"Infinite Space": Representation and Reformation in Measure for Measure
Huston Diehl, University of Iowa
Measure for Measure is a deeply dissatisfying comedy, so problematic that, as Jean Howard argues, it "puts critics under stress."1 They typically respond by judging, finding fault with the play's structure, the Duke's elaborate manipulations, Isabella's ethical choices, Shakespeare's use of the bed-trick, and, especially, the final trial scene, with its exaggerated theatricality, its failure to effect any real reformation, and its unsettling subversion of the conventional comic ending.2 Identifying a pattern of failed, inadequate, and problematic substitutions in Measure for Measure, Alexander Leggatt, like many other critics, concludes that the play is flawed:
I am not saying that Shakespeare, in order to make a point about the imperfection of his art, deliberately wrote an imperfect play. .. . He seems, however, to have found Measure for Measure a harder struggle than most, and as he faced the gap between conception and embodiment, his imagination generated image after image of representations that are vivid but not quite adequate, and substitutions that are revealing and fascinating but incomplete.3
Taking Leggatt's disclaimer as my starting point, I want to examine Shakespeare's representational strategies in Measure for Measure, and the dissatisfaction they arouse, in order to make precisely the opposite claim. I will argue that Shakespeare deliberately calls attention to the imperfection of his art, and I will show how the inadequacy of the multiple substitutions is a crucial factor in Shakespeare's conception of his drama, producing—not undermining—the play's meaning as well as its peculiar power. What Leggatt attributes to a breakdown in the creative process—resulting in the proliferation of incomplete and inadequate substitutions and the contrived nature of the final revelations—are, I think, better understood as products of the playwright's experimentation with a Protestant aesthetic of the stage.
Shakespearean criticism has long been alert to the play's religious themes, biblical allusions, and theological subtexts. The references to the Sermon on the Mount and to St. Paul; the dramatization of the conflict between law and mercy; the association of the Duke with divine providence; the parodies of the Annunciation and the Last Judgment; the language of grace, ransom, and remedy; the appropriation of such religious genres as hagiography, parable, and contemplatio mortis: scholars have discussed these and many other theological aspects of Measure for Measure, though without arriving at any consensus about how Shakespeare employs this theological material or to what end.4 But to a surprising degree, scholars who focus on the play's religious dimension ignore the contested nature of religion in early modern England, preferring to speak of a universal Christianity in ways that obscure the controversies fracturing the Christian church during the Reformation.5 And critics who take issue with these attempts to read Measure for Measure in terms of Christian themes are much more likely to insist on the play's having a secular or even antireligious nature than to evaluate the historical assumptions about religion that inform such studies.6 Even those new historicists who use Measure for Measure as a key text in their studies of early modern English culture tend to treat religion as a conservative and stable orthodoxy in the service of the state and monarchy.7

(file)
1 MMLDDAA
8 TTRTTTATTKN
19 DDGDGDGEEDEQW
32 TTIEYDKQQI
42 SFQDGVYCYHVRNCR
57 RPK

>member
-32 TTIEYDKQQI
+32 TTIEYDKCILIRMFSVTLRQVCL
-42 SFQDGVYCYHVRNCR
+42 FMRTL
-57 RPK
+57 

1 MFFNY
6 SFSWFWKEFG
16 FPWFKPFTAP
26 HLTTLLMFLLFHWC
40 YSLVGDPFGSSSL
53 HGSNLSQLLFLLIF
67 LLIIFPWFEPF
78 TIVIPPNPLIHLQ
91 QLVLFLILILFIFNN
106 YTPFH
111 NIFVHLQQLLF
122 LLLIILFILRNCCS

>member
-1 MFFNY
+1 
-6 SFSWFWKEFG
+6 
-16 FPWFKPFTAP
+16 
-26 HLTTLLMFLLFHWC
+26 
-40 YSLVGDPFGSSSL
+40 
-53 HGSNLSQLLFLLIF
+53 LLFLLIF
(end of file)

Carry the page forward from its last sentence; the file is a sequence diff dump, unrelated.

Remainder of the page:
But, of course, in post-Reformation England Christianity was in crisis, religious ideology unstable, and theological doctrines vigorously disputed. Even among English Protestants religious beliefs and practices were so much the subject of contentious debate that one of James's first acts as the king of England was to convene in January 1604 a conference of bishops and puritans at Hampton Court to try to resolve some of their long-standing differences and perhaps "to begin a further...
(The entire section is 10,742 words.)